New Devotee Relations Dept. at New Vrindaban Aims for Happy, Healthy Devotees

By Madhava Smullen

A brand new Devotee Relations Department was officially established in March 2014 at the ISKCON New Vrindaban community. The new department is headed up by Sukhavaha Dasi, who joined ISKCON in New Vrindaban back in 1974 and has lived and served there for many years.

Sukhavaha holds a degree in social welfare from Penn State University, and has taken courses on leadership, leadership training, and compassionate communication. She’s also the author of the book, Revealing the Heart: The Practice of Compassion.

Sukhavaha dasi

Sukhavaha dasi

Her vision for the new department includes supporting devotees to grow and mature in the ways they relate to one another (hence the name “Devotee Relations”), as well as providing care and support to the community by empowering devotees to care for themselves.

“To me, it’s the difference between feeding somebody, and teaching someone to grow a garden so they can feed themselves and others,” she says.

The department’s new home, a house with four rooms and a kitchen located just across the road from Sri Sri Radha Vrindabanchandra’s temple, will undergo renovations this winter.

Sukhavaha hopes to turn it into a “holistic center for mind, body, spirit and emotions” by spring 2015, complete with sauna, exercise equipment and spaces for life coaching, energy healing, cooking classes, as well as medical care by visiting and local devotees in the health field.

As well as these ongoing services, the Devotee Relations Department will hold one-off courses. Sukhavaha is currently completing her pilot course, “Empowered Empathy,” to a small group, with a second run open to the whole community to begin Tuesday, October 14th.

She is also planning two weekend workshops in spring and fall 2015, entitled “Healing the Pain of Childhood Wounds,” which will be facilitated by professional psychologists. The workshops will be offered to second generation devotees free of charge, including dormitory accommodation and meals.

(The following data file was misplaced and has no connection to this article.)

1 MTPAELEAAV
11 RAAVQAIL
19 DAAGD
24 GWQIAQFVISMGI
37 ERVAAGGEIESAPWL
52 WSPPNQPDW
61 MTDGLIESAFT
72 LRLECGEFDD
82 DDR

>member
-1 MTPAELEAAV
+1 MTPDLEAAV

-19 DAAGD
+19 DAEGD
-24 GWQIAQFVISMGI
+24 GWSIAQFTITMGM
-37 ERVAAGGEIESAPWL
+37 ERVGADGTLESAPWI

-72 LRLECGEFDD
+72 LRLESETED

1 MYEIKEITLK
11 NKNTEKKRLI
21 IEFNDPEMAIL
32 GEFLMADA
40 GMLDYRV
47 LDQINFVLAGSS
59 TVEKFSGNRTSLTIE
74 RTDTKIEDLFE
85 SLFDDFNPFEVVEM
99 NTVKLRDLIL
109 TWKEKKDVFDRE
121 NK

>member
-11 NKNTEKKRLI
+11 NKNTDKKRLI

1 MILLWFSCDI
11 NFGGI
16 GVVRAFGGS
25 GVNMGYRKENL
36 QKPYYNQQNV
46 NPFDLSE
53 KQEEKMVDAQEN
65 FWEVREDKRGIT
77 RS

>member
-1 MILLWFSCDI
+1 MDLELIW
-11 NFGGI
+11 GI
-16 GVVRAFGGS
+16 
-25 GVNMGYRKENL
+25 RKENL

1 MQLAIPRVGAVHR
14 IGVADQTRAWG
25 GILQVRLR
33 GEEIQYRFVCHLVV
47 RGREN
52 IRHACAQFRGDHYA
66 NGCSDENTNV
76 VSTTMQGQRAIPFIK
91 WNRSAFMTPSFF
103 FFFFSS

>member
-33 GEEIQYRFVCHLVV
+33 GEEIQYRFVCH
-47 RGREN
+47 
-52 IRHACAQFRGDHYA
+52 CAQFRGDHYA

For the more long term, Sukhavaha aims to train devotees as mentors for those living in the temple. This mentoring system will provide care for physical, mental, emotional and spiritual needs of devotees.

She also wants to inspire devotees to create and lead a network of small groups that will provide support for different areas of life, such as men’s, women’s, parent’s, and health groups, as well as a book club.

“In small groups, you can feel safe and comfortable enough to be yourself and express yourself,” she says. “And the power of them is that you can get nourishment and support from the other devotees, and learn from one another.”

Although the Devotee Relations Department is new and yet to develop a team, other individual devotees, like Lilasuka Dasi, have been doing their part to assist devotees in various ways. Sukhavaha hopes to train other staff in the future. But it’s something she expects to be a gradual process.

“I’m not in a rush just to throw something together, if it would be counterproductive or fall apart,” she says. “I want to very organically and methodically create structured systems that are sustainable over time.”

In the meantime, devotees who have already taken her coaching or Empowered Empathy workshop are encouraged by the results and returning for more.

Sukhavaha is delighted. “I love to see happy, healthy devotees,” she says. “Not just on the surface, but on a deep level, from the inside out.”

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